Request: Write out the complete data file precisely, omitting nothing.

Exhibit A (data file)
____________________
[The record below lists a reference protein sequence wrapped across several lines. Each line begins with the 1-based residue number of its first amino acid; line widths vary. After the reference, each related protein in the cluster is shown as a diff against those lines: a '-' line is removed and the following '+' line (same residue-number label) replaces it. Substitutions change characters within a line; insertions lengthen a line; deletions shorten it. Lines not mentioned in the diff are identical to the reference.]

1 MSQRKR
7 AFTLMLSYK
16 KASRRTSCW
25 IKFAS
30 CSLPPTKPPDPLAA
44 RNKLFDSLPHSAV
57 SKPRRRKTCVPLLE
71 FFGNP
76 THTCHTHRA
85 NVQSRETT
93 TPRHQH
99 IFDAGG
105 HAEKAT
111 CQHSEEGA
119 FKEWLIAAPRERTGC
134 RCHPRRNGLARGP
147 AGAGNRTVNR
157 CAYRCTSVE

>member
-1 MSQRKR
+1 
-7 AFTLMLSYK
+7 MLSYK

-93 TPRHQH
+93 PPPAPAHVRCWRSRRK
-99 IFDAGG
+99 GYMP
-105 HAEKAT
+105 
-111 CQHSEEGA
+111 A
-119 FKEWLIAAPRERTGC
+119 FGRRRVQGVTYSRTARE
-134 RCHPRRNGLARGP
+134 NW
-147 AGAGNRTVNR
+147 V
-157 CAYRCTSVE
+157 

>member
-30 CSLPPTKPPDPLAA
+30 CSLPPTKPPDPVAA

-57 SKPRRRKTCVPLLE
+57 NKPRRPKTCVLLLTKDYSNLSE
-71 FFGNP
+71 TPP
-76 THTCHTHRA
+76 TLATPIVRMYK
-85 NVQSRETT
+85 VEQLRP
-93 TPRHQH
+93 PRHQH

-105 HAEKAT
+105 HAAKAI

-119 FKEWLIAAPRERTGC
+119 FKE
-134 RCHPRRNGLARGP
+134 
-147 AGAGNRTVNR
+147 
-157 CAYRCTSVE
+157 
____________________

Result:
[The record below lists a reference protein sequence wrapped across several lines. Each line begins with the 1-based residue number of its first amino acid; line widths vary. After the reference, each related protein in the cluster is shown as a diff against those lines: a '-' line is removed and the following '+' line (same residue-number label) replaces it. Substitutions change characters within a line; insertions lengthen a line; deletions shorten it. Lines not mentioned in the diff are identical to the reference.]

1 MSQRKR
7 AFTLMLSYK
16 KASRRTSCW
25 IKFAS
30 CSLPPTKPPDPLAA
44 RNKLFDSLPHSAV
57 SKPRRRKTCVPLLE
71 FFGNP
76 THTCHTHRA
85 NVQSRETT
93 TPRHQH
99 IFDAGG
105 HAEKAT
111 CQHSEEGA
119 FKEWLIAAPRERTGC
134 RCHPRRNGLARGP
147 AGAGNRTVNR
157 CAYRCTSVE

>member
-1 MSQRKR
+1 
-7 AFTLMLSYK
+7 MLSYK

-93 TPRHQH
+93 PPPAPAHVRCWRSRRK
-99 IFDAGG
+99 GYMP
-105 HAEKAT
+105 
-111 CQHSEEGA
+111 A
-119 FKEWLIAAPRERTGC
+119 FGRRRVQGVTYSRTARE
-134 RCHPRRNGLARGP
+134 NW
-147 AGAGNRTVNR
+147 V
-157 CAYRCTSVE
+157 

>member
-30 CSLPPTKPPDPLAA
+30 CSLPPTKPPDPVAA

-57 SKPRRRKTCVPLLE
+57 NKPRRPKTCVLLLTKDYSNLSE
-71 FFGNP
+71 TPP
-76 THTCHTHRA
+76 TLATPIVRMYK
-85 NVQSRETT
+85 VEQLRP
-93 TPRHQH
+93 PRHQH

-105 HAEKAT
+105 HAAKAI

-119 FKEWLIAAPRERTGC
+119 FKE
-134 RCHPRRNGLARGP
+134 
-147 AGAGNRTVNR
+147 
-157 CAYRCTSVE
+157 